What can Mac do that a decent Linux distro can't?

Discussion in 'Switch Stories' started by kerpow, Jan 16, 2004.

  1. kerpow macrumors 6502

    Jan 16, 2004
    Hi, I've always been a Windows user and even support them as my job. Pretty boring stuff but I get a paycheck out of it.

    A decent Windows 2000 pc rarely crashes but it's the patches and security issues that annoy me.

    I've always said that when I can afford and can justify buying a laptop it will be a Mac as the difference in price between a Mac and a good PC is very little and I'm sure the Mac would be better quality.

    However, I've been getting myself quite familiar with Linux recently and have wondered how people would compare OS X with a good distro of linux like Mandrake, SUSE, Slackware etc. (Mac's are build on Free BSD right?)

    I'm sure Linux is slightly more complicated to use but I figured I'm going to have to learn a new OS either way so I don't mind spending a little more time.

    In short, what would make you tilt towards Mac's over Linux?
  2. MacAficionado macrumors 6502

    Oct 5, 2002
    An awesome place
    It all depends on what you want to do with your machine.

    I have been researching Linux also to build myself a Linux box, but I find it a hassle to find the right parts to make it compatible with all the things I want and the things I want to do. And to install drivers manually? :confused:

    My Powermac came with everything I needed out of the box, I have yet to install a driver and in over two and a half years it has kernel panicked about five times and never while I was doing work. My machine has kernel panicked waking up from sleep, that is it.

    I came from Win ME, so i'm sure you'll understand the frustration I suffered and why I would recommend a Mac to everyone. Windows just has issues, I don't know how to explain it, but let me put it this way. I don't know how to troubleshoot a Mac, never really needed to. I was really good at reformatting and reinstalling Windows. I always wished that System Restore would work too.

    What do you want to do with your system?, that would help others in pointing out other benefits.
  3. jxyama macrumors 68040


    Apr 3, 2003
    for me, iApps does it. iPhoto alone has been worth the "price of admission."
  4. etoiles macrumors 6502a


    Jun 12, 2002
    Where the air is crisp
    super sleek hardware (from an ID point of view at least), everything works out of the box, iTunes, iPhoto, 'the magic of OSX' (expose etc.). Plus it runs all Adobe progs, Office (if you really need it) and other 'standard' suites that you would miss on Linux...
  5. kerpow thread starter macrumors 6502

    Jan 16, 2004
    Nothing heavy really.

    Browsing (what is Safari like? is Opera worth buying?)

    Mail - does .Mac Mail have a webmail option so that you can check your mail on any computer - if not I'll stick to my Yahoo account.

    IM - Yahoo and MSN

    Media players (mp3, DVD, AVI/MPEG)

    Web design and photo editing for my personal website.

    Connectivity for my Kodak camera is a must. I also have a Mp3 player - Rio Sport. May upgrade to Mini I-Pod in a year or so if I get a Mac.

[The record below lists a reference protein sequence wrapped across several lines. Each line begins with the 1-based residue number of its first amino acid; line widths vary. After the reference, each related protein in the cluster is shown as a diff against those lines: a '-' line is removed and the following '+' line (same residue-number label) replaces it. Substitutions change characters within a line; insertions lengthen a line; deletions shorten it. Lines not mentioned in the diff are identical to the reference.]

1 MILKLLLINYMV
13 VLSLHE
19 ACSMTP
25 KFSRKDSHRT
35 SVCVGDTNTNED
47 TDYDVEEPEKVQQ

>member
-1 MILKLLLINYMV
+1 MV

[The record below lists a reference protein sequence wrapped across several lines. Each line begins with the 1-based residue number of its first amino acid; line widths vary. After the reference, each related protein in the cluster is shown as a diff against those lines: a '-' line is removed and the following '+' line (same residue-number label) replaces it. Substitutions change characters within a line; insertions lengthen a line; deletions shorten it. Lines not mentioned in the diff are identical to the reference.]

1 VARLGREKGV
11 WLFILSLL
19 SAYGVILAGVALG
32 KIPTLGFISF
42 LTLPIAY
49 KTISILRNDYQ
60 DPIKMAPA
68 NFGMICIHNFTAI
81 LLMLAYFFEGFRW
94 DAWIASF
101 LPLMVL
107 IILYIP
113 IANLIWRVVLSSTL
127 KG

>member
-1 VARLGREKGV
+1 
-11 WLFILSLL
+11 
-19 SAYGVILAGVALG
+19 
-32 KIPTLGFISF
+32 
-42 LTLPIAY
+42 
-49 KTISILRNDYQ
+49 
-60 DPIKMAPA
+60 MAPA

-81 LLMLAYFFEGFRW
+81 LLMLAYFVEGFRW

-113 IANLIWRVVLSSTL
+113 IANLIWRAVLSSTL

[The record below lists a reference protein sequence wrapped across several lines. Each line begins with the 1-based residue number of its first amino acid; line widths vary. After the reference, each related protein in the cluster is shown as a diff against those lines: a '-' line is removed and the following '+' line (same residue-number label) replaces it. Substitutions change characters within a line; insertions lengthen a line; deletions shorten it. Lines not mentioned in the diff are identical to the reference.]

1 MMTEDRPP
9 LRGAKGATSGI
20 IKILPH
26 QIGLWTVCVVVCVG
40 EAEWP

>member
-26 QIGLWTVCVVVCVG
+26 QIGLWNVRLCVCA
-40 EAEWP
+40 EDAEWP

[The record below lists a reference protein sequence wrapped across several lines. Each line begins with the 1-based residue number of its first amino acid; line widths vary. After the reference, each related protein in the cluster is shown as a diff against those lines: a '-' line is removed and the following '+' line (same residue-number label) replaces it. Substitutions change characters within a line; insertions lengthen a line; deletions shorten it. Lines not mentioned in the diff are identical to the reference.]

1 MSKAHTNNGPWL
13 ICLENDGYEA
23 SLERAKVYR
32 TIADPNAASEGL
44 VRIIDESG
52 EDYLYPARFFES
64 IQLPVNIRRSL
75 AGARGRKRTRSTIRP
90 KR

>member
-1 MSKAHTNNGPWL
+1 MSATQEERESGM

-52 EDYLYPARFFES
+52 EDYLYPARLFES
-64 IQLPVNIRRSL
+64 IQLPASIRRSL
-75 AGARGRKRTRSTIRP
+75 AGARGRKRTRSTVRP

Will put it on a wireless network that needs to share files with my wifes PC laptop.

    Maybe the odd game though I wouldn't expect ANY laptop to be a hard core gaming machine.

    I-Photos's does look good I'll admit. I use Paint Shop Pro most of the time as I'm too stupid to use Photoshop.

    What are the HTML editors like on the Mac. Does Apple make one or do most people use 3rd party products like Frontpage or the editor in Open Office. Dreamweaver, like Photoshop, is overkill for what I want to do.

    Does Open Office even work on Mac's yet. There's no way I'm going to fork out $1000+ on a Mac and then pay $200 for Microsoft Office to crash on it.

    CD burning

    P2P: Kazzaa, Bit Torrent.

    Lots of USB and networking connectivity.

    Remote Desktop stuff, I think VNC is available for Mac's aswell.

    I actually host my own site using IIS. Am willing to learn Apache though. What about databases? Does MySQL run on Mac? PHP?

    Security won't be an issue as I'll buy a wireless router/firewall. Does ad-ware/browser parasites crop up on Mac's? I expect its only IE that is effected.

    Of course, all of the above run well on my PC with the exception of CD burning. Nero sucks, always makes the CPU race to 100%. Most would run on Linux aside from the Kodak camera and the Rio Sport Mp3 player but thats understandable.
  6. MacAficionado macrumors 6502

    Oct 5, 2002
    An awesome place
    really quick, I'll go through the ones I know:

    Safari is great, but you can always ad others and compare. Download Opera free and try it out.

    .Mac has webmail option, and then some.

    I run iChat for AIM and MSN Messenger to chat with my brother.

    Media Players: Quicktime, WMP9, MPlayer which is also available for Linux.

    Wireless network with PC's. Yeah.

    P2P: Aquisition does fine for me, but there are others.

    OpenOffice run on X11, I have it actually.

    If photoshop is too much try Photoshop elements. Maybe iPhoto is enough for you, and to create your Website with .Mac is incredibly easy.

    CD Burning: iTunes, Roxio Toast.